You may want to think twice about the type of sushi you order for lunch or dinner. On Wednesday, the Food and Drug Administration (FDA) announced a recall for Jensen Tuna’s frozen ground tuna after it was linked to a salmonella outbreak that has sickened several people in multiple states. That’s definitely not something you want in your take out order.
So far, 13 people have been sickened and two were hospitalized as a result of the tainted tuna, which is shipped to the United States from Vietnam, according to the Centers for Disease Control & Prevention (CDC). Nine of those who got sick said they’d eaten sushi from a restaurant or grocery store before they fell ill. All those who were sickened said they’d eaten a sushi item that contained plain raw tuna or raw spicy tuna.
As a result, sushi lovers are being urged to lay off the tuna. If you can’t give it up cold turkey, you could always double check with the restaurant or grocery store you’re getting it from to be sure it wasn’t supplied by Jensen Tuna. The FDA’s website said the affected packages of tuna were sold to distributors in Connecticut, Iowa, Illinois, New York, North Dakota, and Washington. Eat at your own risk.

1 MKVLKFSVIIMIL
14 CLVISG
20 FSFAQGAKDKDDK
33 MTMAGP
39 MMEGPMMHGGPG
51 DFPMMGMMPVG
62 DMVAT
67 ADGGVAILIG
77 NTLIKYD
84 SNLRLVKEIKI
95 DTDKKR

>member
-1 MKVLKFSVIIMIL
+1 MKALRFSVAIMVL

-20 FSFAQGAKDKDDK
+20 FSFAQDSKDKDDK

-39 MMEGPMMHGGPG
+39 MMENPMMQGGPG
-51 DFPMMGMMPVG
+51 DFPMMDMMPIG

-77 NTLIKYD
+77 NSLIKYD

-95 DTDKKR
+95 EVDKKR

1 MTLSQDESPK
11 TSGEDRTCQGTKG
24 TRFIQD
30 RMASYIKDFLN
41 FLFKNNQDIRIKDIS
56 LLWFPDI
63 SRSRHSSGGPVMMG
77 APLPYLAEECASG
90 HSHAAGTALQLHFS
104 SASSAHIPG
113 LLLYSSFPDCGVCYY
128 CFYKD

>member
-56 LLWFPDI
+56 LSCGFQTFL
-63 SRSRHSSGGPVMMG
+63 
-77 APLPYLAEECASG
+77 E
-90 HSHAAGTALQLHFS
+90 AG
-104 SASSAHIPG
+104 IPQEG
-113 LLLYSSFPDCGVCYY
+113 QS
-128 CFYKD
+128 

“If you are not sure if the tuna has been recalled, do not eat it,” the CDC warned.
We shouldn’t have to tell you that eating salmonella-contaminated food is bad. The USDA’s Food Safety and Inspection Service says it can cause salmonellosis, another name for salmonella. In a statement issued on Tuesday, the Food Safety and Inspection Service said most people who get salmonellosis start to feel the effects within 12 to 72 hours. Salmonellosis, typically lasts a couple days, and most people recover.
While salmonella may sound like no biggie, it is both unpleasant and avoidable if you pay attention to recalls. The most common symptoms are diarrhea, fever, and abdominal cramps. It’s worth noting that these food-borne ailments can be fatal, though they typically are not.
You may be craving a spicy tuna roll now, but it’s not worth a trip to the emergency room. Either expand your sushi-eating horizons or hold off until it’s deemed safe again.